Garden Diary - May 2010

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Friday, 7 May 2010
Chanticleer, Attention to Details

Would that it were so, but gardens do not happen without effort. Further, all the effort in the world does not make a beautiful garden without inspiration and creativity. How fortunate for its visitors that Chanticleer has it all: a splendid site, enthusiastic staff, and creative people who are always ready and willing to tweak, modify, amend, and enrich the displays. A great garden, after all, consists of plants put together so they look better in assembly than they do individually. Attention to detail makes the difference.

There's a wonderful work area with a charming, vine-covered building and spacious paved forecourt
with ample room for pots and plants, watering cans and wheelbarrow. I didn't peer inside but doubtless
it is neat and tidy, with work benches and bins of potting soil and compost, fertilizers and all good stuff.

These huge bananas are just waking up from
their long winter sleep, preparing to awe and
astonish summer visitors with theatrical, unusual,
combinations of tropical and hardy plants within
the sheltering framework of one or another courtyard.

I'm in love with this simple bamboo fence. The uprights are neatly trimmed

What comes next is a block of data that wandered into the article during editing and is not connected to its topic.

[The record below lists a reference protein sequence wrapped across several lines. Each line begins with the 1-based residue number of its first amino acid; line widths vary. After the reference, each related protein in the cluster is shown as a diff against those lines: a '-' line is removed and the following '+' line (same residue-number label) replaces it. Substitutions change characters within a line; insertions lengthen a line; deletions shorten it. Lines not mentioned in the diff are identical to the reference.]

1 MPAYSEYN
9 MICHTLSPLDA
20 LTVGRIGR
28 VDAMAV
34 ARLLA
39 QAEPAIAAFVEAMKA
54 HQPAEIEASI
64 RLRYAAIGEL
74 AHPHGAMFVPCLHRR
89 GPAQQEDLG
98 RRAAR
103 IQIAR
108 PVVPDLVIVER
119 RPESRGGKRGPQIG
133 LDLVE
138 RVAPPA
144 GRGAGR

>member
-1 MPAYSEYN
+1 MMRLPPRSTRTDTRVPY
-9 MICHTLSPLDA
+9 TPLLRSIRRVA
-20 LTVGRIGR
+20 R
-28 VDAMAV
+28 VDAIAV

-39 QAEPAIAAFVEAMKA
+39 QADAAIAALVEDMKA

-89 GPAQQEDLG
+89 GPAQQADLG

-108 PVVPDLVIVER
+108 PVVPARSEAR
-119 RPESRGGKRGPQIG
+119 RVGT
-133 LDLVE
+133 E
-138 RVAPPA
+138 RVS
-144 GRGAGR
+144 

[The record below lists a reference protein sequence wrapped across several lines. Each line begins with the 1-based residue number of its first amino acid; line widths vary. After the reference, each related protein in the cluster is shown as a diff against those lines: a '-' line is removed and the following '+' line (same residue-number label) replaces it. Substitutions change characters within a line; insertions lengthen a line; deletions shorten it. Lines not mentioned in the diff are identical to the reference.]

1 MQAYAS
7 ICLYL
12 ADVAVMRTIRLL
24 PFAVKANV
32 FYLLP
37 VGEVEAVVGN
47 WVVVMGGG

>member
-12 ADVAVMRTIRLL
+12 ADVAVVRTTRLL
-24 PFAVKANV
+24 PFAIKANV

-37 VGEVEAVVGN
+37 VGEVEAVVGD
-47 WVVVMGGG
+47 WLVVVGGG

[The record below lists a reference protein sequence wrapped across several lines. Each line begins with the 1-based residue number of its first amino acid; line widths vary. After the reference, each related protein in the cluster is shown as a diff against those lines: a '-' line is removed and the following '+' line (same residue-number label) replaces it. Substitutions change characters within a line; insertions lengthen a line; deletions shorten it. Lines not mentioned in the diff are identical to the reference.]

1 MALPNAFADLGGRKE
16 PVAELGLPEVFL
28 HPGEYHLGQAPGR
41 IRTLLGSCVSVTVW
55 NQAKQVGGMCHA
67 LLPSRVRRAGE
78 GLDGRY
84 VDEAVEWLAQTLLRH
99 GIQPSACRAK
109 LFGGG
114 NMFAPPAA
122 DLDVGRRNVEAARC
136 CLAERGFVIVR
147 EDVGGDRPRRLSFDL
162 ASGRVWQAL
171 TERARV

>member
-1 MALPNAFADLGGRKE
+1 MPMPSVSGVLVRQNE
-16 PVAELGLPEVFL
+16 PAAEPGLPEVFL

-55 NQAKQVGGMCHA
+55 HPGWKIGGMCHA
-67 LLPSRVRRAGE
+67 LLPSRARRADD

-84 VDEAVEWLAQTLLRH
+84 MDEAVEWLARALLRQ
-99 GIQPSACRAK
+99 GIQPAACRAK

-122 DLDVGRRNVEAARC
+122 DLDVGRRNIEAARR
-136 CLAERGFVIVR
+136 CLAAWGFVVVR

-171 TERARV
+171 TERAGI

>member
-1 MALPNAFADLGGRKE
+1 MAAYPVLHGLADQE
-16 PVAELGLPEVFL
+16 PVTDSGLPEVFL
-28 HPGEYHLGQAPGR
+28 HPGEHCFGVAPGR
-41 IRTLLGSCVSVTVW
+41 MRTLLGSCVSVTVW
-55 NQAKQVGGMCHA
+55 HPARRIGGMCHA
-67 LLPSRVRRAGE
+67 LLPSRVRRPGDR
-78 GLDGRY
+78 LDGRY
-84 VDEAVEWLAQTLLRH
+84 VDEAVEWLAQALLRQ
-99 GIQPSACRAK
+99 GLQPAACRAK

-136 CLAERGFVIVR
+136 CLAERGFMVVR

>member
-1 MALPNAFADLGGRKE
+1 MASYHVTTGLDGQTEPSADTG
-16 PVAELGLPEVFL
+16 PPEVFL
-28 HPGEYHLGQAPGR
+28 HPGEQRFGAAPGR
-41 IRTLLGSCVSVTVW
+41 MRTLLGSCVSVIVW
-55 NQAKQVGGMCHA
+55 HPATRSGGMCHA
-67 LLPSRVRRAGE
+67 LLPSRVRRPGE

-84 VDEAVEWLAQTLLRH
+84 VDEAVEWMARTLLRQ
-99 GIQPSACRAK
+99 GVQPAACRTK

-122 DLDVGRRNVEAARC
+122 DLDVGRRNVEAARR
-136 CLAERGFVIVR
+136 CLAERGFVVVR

at the top, cut off at a cell chamber so water cannot collect.Horizontally,
a hole, a nicely chamfered opening, holds slimmer culms that mark here
a path and you may walk, dividing the walkway from the plants - escaping,
a mass of elegant black mondo grass, Ophiopogon planiscapus 'Nigrescens'.
or below, a luxurious spill of chartreuse hosta softening the edge of the path.


The fence fascinates me. While it looks so simple
I am not sure that its execution would be easy. Look
at the smooth taper to the hole opening. I can but try . . .

At Chanticleer, every aspect pleases. A simple edging
of Belgian block, granite setts tidily keeps grass away
from path. And here, a few block tipped into the path
merely as an embellishment to catch our attention

Chanticleer has wonderful chairs. Wonderful in the sense
of comfort, and also the whimsical designs they're painted with.

A sturdy base grips the simple bridge. Weathered planks are quiet contrast
to the rich color of the magnificent mahogany handrail that spans a little water,
the pond's outlet. Built of by Przemyslaw Walczak, its supple curve is held
by sinuous supports. No mass production here, but loving craftsmanship.

There are two other entries for this visit to Chanticleer. You might also enjoy A Visit to Chanticleer and Chanticleer, In Bloom

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